B2B SaaS Sales Is Difficult In Latam but the Prize Is Worth It
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B2B SaaS Sales Is Difficult In Latam but the Prize Is Worth It

Photo by:   Nima Pourshasb
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By Nima Pourshasb - Minu


An excellent B2B SaaS solution with poor distribution will fail regardless of the market where it operates. B2B sales is hard. Sales rock stars are constantly poached. Sales tech stacks are regularly upgraded as new innovative tools quickly become best-in-breed. Even top-performing teams are not fully satisfied with their hiring and training processes. Sales enablement efforts to optimize tools and methodologies never end. 

On top of this, Latin America has its unique set of cultural and market-stage challenges. As a result, fast-growing US B2B companies with well-oiled and tested sales machines find their sales stalling upon expansion into the region. At minu, a B2B SaaS employee wellness platform, we 5XED our annual recurring revenue (ARR) in Mexico in 2022 with several key lessons along the way.

Due to the non-confrontational nature of most Latin Americans, you will rarely hear “no, I am not interested in your solution,” or receive straight-up answers on where your product comes short. The feedback loop breaks. Highly valuable information to improve the value proposition and the sales process is lost. The pipeline category of “lost deals” remains almost empty while prospects accumulate in “pending decisions.” Besides distorting the pipeline’s true quality, your salespeople waste countless hours chasing uninterested leads. Culture-specific expressions, such as “let’s find each other next month,” incorporate unnecessary inefficiency into the follow-up process. To solve this, the pitch and its related enforcing mechanisms, such as checklists for audits of call recordings, must demand clarification of the purchasing-decision process, and avoid at all costs closing a call without a compelling event: a specified date and time for the next-step discussion. This will push uninterested leads to be forthcoming and reduce the time spent chasing deals for follow-up calls. In the sales call, the discovery process toward the validation of pain points that your product solves needs to be bold and incisive to force whether a match truly exists.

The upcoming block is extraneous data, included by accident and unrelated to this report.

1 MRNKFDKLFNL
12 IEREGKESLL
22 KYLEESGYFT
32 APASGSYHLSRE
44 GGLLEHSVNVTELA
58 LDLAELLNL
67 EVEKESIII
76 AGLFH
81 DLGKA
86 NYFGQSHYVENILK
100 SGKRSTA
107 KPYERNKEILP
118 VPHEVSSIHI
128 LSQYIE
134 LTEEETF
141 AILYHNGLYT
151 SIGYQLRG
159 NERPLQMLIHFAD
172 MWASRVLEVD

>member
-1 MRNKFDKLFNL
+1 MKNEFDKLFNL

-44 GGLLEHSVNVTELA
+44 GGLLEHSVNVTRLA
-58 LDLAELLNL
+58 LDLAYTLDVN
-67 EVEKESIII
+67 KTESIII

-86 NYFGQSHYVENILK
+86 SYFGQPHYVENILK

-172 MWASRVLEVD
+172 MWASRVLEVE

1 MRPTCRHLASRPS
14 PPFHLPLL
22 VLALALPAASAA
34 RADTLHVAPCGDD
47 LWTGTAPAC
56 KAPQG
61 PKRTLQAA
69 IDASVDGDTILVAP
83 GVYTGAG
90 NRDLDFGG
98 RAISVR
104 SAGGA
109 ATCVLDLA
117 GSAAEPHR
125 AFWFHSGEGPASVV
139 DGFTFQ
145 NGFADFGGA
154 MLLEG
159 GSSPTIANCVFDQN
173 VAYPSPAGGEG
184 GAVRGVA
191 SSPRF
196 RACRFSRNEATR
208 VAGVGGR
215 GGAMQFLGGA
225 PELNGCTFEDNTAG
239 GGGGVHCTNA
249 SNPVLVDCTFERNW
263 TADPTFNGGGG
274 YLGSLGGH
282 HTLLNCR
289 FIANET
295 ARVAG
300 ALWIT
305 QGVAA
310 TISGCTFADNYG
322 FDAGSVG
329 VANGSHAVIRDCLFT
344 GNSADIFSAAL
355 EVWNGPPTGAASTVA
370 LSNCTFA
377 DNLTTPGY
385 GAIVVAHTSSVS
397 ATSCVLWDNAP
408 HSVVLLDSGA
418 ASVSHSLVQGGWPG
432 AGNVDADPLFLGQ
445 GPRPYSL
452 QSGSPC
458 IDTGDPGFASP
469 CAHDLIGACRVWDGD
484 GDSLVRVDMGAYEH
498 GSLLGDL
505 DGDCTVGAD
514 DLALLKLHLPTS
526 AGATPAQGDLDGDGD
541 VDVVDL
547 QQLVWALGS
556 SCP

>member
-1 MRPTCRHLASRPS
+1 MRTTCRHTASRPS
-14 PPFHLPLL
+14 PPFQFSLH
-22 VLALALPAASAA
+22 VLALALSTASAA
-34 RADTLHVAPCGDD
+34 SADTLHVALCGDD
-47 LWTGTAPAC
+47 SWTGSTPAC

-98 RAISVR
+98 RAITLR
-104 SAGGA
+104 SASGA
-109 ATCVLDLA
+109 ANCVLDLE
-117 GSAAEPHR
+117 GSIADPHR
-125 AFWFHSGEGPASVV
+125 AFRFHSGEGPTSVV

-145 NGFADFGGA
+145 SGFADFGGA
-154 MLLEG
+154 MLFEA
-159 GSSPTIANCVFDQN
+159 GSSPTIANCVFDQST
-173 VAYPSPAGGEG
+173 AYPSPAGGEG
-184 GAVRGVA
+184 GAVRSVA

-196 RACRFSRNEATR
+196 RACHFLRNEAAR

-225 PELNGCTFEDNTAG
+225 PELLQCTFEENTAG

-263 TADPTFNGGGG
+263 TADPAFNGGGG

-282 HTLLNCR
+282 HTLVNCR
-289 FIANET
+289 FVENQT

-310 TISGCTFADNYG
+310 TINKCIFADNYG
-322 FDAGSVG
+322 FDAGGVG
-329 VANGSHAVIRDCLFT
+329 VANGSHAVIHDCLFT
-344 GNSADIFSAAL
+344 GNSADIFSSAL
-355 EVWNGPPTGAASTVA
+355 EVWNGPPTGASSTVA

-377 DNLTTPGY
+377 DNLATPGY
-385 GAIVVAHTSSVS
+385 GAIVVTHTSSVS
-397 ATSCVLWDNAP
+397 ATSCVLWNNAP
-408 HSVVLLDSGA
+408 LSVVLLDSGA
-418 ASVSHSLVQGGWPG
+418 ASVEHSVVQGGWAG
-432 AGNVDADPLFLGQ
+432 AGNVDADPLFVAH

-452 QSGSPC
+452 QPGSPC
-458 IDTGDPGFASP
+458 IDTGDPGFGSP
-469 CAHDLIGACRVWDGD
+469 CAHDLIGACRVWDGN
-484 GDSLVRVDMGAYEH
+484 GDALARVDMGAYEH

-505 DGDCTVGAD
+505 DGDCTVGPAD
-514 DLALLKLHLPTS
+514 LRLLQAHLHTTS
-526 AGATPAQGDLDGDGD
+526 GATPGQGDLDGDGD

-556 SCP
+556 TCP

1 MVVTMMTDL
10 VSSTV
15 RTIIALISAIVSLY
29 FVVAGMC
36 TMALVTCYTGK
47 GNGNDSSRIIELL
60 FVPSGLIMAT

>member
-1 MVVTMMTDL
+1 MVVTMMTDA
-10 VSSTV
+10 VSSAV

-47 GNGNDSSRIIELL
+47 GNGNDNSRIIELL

Latin American markets, except Chile, are at an earlier evolution stage than the US, where buyers regularly review the latest B2B software options in the market and decide whether to continue with or replace their tools. It is hard to replace existing systems, as evidenced by the slow growth among SaaS players that have tried. You commonly encounter unexplained inertia from past decisions and an “if it ain’t broke, don’t fix it” mentality. Functions in HR or finance in many organizations are reactive. They are not used to proactively search for value creation through innovation. Low labor costs lead to a high level of manual work, often with low productivity levels, with teams wary about any additional work to implement or maintain new tools. The B2B sales pitch should be emphatic about the solution’s low switching costs, its operation on top of or along existing systems (rather than replacing these) and its lack of additional work, or preferably, its ability to reduce existing manual tasks.